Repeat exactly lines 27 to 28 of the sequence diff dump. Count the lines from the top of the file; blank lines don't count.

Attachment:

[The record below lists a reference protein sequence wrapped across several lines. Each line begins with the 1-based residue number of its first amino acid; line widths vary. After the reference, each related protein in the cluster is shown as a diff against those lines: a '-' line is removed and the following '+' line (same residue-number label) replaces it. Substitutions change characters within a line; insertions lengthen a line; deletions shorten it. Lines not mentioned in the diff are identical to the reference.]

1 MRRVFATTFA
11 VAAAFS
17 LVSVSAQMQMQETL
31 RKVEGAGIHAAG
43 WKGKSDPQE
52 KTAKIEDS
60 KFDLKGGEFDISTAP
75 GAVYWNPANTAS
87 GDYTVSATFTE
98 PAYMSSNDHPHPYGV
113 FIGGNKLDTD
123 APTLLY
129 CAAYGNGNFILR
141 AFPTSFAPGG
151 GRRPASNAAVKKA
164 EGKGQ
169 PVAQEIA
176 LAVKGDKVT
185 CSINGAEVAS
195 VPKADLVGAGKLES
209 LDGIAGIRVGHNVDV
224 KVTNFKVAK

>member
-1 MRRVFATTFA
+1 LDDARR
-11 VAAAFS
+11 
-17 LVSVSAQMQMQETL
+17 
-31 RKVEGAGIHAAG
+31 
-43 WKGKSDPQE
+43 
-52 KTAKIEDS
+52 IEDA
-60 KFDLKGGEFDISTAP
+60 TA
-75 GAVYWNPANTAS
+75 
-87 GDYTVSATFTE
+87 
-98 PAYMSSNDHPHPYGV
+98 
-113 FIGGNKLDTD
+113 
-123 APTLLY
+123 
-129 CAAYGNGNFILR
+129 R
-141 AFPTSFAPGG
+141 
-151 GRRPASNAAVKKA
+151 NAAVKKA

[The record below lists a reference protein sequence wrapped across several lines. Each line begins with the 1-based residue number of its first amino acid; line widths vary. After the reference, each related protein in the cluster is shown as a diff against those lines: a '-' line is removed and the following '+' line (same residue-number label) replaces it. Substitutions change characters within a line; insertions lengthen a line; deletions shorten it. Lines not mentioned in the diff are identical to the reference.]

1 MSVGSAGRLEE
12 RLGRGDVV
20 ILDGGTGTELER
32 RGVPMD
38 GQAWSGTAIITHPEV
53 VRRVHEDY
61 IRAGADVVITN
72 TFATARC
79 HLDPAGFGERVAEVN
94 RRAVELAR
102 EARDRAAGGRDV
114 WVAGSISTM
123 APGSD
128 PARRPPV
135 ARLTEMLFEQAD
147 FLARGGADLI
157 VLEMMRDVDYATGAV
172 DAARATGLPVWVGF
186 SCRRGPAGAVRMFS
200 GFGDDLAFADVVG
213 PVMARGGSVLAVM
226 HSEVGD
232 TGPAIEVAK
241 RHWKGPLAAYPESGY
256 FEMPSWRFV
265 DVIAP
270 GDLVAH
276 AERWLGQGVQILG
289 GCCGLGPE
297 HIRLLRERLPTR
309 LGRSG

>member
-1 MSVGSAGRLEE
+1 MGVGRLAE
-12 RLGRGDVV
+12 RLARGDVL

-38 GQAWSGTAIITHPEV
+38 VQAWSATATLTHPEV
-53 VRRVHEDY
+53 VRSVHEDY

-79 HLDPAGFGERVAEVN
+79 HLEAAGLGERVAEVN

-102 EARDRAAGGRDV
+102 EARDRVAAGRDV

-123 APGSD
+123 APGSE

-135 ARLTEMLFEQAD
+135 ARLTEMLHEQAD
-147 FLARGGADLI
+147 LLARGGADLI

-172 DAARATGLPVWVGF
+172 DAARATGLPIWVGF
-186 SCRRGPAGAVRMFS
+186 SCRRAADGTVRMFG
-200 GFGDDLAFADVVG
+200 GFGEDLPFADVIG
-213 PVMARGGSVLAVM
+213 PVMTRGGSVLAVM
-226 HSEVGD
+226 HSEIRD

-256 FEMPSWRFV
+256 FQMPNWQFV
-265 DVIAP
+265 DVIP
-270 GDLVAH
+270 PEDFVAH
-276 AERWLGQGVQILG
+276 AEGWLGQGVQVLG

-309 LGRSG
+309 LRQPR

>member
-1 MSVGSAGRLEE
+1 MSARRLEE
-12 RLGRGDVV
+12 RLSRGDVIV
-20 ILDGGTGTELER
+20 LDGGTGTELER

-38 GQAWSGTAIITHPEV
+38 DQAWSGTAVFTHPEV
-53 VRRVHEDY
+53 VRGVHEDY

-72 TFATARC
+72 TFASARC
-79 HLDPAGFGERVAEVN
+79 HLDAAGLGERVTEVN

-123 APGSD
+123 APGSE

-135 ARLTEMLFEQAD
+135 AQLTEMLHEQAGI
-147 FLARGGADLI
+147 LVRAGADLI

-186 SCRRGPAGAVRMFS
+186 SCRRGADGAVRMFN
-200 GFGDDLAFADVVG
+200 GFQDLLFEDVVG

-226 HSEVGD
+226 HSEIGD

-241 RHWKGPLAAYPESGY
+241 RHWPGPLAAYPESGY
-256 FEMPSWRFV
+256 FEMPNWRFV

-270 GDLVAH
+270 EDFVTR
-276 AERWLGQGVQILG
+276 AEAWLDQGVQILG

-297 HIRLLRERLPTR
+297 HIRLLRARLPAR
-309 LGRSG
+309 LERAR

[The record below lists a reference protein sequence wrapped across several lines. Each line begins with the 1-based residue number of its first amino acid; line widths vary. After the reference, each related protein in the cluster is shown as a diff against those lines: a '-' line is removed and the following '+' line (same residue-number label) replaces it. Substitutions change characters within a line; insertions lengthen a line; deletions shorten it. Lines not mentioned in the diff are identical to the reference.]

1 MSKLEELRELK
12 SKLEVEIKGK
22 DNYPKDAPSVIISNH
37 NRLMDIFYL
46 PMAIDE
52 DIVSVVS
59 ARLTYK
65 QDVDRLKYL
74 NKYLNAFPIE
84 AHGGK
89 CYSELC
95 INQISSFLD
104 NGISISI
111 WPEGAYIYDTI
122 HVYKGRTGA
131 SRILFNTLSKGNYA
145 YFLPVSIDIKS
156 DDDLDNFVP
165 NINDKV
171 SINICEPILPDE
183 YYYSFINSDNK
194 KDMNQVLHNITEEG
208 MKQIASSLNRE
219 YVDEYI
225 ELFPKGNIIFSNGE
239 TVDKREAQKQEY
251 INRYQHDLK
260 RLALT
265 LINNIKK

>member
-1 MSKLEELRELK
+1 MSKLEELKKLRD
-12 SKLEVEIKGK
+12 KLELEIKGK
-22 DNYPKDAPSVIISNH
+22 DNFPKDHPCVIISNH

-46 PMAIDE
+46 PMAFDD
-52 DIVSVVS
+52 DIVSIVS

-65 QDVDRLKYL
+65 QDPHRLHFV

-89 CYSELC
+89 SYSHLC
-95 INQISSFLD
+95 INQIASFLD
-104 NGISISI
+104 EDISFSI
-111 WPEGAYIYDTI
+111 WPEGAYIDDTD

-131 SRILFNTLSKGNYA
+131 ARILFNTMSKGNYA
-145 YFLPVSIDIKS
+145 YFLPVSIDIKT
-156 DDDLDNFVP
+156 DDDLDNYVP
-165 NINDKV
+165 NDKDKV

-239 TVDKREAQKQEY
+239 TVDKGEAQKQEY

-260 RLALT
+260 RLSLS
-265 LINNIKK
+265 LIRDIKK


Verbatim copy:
-11 VAAAFS
+11 